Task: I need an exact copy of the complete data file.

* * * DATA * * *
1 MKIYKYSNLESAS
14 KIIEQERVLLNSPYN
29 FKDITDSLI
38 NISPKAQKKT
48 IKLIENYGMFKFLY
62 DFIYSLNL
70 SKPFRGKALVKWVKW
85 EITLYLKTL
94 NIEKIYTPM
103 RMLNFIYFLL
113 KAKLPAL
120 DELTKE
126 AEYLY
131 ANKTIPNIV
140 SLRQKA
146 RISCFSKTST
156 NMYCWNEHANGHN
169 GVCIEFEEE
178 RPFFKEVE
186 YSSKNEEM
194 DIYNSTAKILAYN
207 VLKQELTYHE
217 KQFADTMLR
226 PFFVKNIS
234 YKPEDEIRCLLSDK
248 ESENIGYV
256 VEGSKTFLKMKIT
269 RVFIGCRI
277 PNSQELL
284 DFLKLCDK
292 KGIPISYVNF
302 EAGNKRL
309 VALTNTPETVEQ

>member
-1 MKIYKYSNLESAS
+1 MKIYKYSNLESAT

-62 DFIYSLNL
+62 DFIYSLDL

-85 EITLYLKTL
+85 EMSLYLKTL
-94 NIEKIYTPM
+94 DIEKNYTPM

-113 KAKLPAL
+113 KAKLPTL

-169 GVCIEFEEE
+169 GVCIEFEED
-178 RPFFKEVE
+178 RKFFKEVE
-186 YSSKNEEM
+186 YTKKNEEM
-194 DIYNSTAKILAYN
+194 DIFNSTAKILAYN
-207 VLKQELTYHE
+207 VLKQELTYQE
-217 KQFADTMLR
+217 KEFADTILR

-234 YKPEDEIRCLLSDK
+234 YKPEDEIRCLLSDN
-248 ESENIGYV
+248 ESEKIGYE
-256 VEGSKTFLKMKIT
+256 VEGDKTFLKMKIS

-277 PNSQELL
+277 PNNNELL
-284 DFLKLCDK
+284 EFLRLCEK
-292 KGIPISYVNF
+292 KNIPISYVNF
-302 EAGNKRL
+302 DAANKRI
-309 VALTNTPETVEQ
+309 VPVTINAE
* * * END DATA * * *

1 MKIYKYSNLESAS
14 KIIEQERVLLNSPYN
29 FKDITDSLI
38 NISPKAQKKT
48 IKLIENYGMFKFLY
62 DFIYSLNL
70 SKPFRGKALVKWVKW
85 EITLYLKTL
94 NIEKIYTPM
103 RMLNFIYFLL
113 KAKLPAL
120 DELTKE
126 AEYLY
131 ANKTIPNIV
140 SLRQKA
146 RISCFSKTST
156 NMYCWNEHANGHN
169 GVCIEFEEE
178 RPFFKEVE
186 YSSKNEEM
194 DIYNSTAKILAYN
207 VLKQELTYHE
217 KQFADTMLR
226 PFFVKNIS
234 YKPEDEIRCLLSDK
248 ESENIGYV
256 VEGSKTFLKMKIT
269 RVFIGCRI
277 PNSQELL
284 DFLKLCDK
292 KGIPISYVNF
302 EAGNKRL
309 VALTNTPETVEQ

>member
-1 MKIYKYSNLESAS
+1 MKIYKYSNLESAT

-62 DFIYSLNL
+62 DFIYSLDL

-85 EITLYLKTL
+85 EMSLYLKTL
-94 NIEKIYTPM
+94 DIEKNYTPM

-113 KAKLPAL
+113 KAKLPTL

-169 GVCIEFEEE
+169 GVCIEFEED
-178 RPFFKEVE
+178 RKFFKEVE
-186 YSSKNEEM
+186 YTKKNEEM
-194 DIYNSTAKILAYN
+194 DIFNSTAKILAYN
-207 VLKQELTYHE
+207 VLKQELTYQE
-217 KQFADTMLR
+217 KEFADTILR

-234 YKPEDEIRCLLSDK
+234 YKPEDEIRCLLSDN
-248 ESENIGYV
+248 ESEKIGYE
-256 VEGSKTFLKMKIT
+256 VEGDKTFLKMKIS

-277 PNSQELL
+277 PNNNELL
-284 DFLKLCDK
+284 EFLRLCEK
-292 KGIPISYVNF
+292 KNIPISYVNF
-302 EAGNKRL
+302 DAANKRI
-309 VALTNTPETVEQ
+309 VPVTINAE